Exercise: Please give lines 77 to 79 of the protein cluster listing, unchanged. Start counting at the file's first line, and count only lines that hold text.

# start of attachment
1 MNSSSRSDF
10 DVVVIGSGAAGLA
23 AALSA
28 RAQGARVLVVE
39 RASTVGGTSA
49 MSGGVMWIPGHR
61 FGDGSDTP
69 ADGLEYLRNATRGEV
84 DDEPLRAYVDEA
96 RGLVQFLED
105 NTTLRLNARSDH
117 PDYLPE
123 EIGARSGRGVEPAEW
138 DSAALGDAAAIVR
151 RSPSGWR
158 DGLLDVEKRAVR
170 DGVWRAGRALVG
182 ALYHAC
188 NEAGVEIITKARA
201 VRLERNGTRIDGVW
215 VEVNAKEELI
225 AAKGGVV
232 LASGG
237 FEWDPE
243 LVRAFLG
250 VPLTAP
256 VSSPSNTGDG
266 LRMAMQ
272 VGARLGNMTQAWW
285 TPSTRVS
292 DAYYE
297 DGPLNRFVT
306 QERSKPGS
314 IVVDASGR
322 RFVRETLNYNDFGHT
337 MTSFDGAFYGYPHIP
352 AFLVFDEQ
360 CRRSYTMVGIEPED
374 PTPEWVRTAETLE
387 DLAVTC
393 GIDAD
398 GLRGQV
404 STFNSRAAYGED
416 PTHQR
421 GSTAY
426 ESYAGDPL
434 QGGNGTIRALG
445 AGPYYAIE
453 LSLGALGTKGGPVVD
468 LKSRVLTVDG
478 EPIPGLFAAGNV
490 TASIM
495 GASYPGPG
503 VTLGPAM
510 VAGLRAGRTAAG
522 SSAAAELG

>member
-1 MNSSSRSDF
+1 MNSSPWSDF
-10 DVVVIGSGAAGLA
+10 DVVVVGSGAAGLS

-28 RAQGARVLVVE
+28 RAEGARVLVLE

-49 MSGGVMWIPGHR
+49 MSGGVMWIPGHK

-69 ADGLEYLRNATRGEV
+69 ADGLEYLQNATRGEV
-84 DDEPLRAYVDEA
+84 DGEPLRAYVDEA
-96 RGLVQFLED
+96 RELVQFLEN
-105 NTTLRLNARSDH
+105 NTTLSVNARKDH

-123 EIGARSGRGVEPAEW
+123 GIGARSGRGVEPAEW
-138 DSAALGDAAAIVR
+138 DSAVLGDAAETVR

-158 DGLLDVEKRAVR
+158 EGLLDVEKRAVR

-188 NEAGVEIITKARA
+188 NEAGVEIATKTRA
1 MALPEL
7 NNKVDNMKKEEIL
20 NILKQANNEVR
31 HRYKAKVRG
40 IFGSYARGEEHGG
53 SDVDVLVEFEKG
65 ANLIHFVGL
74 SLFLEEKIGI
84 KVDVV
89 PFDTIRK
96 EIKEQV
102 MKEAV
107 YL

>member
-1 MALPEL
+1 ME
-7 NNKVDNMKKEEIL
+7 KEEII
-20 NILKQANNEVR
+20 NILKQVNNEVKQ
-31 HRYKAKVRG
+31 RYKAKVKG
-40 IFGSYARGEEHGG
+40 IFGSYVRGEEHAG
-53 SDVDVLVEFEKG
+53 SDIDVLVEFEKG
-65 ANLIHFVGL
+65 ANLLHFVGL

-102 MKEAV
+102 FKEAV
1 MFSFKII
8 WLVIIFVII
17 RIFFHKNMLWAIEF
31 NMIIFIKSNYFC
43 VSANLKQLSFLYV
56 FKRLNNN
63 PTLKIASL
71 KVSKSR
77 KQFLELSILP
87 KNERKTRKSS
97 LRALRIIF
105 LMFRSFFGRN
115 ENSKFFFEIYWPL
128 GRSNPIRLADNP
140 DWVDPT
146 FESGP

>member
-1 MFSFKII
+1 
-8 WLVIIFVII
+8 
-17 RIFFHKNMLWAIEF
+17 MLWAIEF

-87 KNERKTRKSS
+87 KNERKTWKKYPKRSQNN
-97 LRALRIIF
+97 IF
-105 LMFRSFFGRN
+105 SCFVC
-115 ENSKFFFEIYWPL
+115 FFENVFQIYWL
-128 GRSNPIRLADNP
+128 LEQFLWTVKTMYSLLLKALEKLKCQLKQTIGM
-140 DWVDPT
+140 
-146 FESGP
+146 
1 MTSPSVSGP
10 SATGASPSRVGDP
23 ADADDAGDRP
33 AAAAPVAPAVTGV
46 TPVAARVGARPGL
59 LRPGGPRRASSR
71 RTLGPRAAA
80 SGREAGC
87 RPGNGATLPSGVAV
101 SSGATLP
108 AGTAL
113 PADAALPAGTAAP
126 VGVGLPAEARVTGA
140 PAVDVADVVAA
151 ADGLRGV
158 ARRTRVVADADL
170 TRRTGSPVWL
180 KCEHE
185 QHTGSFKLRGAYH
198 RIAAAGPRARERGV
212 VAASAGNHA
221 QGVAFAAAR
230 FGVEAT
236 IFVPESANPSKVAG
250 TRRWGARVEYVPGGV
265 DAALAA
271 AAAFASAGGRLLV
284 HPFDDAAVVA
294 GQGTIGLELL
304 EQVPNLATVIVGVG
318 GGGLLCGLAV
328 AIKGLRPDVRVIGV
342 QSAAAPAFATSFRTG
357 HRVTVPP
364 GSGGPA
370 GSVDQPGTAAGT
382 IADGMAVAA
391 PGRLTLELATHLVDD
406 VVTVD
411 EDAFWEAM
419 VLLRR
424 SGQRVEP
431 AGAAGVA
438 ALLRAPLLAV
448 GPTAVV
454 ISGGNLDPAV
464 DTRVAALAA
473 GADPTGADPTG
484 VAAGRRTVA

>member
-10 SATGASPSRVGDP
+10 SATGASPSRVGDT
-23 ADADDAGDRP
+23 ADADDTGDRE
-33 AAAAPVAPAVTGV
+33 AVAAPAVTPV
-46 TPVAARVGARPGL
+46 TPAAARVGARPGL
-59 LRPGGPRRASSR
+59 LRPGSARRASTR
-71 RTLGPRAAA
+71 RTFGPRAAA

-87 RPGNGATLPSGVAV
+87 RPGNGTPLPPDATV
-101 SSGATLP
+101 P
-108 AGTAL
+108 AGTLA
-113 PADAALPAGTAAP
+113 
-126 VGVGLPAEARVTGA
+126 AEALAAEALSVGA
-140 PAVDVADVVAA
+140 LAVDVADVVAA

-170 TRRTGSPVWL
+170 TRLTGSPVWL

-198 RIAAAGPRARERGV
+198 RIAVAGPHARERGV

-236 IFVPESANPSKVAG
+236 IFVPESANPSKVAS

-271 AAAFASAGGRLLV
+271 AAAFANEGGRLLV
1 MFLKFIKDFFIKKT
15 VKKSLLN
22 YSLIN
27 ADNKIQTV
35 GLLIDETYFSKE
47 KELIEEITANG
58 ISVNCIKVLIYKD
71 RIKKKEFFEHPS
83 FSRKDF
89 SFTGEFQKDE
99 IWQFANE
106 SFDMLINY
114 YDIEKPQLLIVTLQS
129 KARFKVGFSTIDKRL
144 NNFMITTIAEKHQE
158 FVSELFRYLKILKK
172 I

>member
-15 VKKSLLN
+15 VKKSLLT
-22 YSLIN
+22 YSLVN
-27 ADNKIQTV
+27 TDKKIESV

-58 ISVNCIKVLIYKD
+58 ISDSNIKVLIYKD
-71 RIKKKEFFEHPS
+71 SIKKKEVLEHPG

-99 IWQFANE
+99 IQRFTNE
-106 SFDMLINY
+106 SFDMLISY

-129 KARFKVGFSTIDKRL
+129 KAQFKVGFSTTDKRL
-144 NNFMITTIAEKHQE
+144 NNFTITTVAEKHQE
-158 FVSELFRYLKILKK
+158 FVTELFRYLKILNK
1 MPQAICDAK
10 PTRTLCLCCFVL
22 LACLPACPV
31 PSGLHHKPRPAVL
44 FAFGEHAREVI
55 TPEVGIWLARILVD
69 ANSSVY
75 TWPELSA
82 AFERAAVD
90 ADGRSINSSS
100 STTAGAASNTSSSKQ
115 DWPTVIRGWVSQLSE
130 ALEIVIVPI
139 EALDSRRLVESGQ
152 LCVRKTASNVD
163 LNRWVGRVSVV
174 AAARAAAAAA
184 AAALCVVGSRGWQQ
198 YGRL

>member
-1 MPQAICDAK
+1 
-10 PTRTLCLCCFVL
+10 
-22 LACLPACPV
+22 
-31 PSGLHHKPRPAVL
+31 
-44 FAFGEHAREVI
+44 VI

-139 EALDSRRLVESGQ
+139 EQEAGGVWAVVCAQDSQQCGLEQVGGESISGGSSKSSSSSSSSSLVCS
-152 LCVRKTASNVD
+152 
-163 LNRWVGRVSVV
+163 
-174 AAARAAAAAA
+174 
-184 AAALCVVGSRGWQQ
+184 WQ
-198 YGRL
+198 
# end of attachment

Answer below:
+138 DSAVLGDAAETVR

-158 DGLLDVEKRAVR
+158 EGLLDVEKRAVR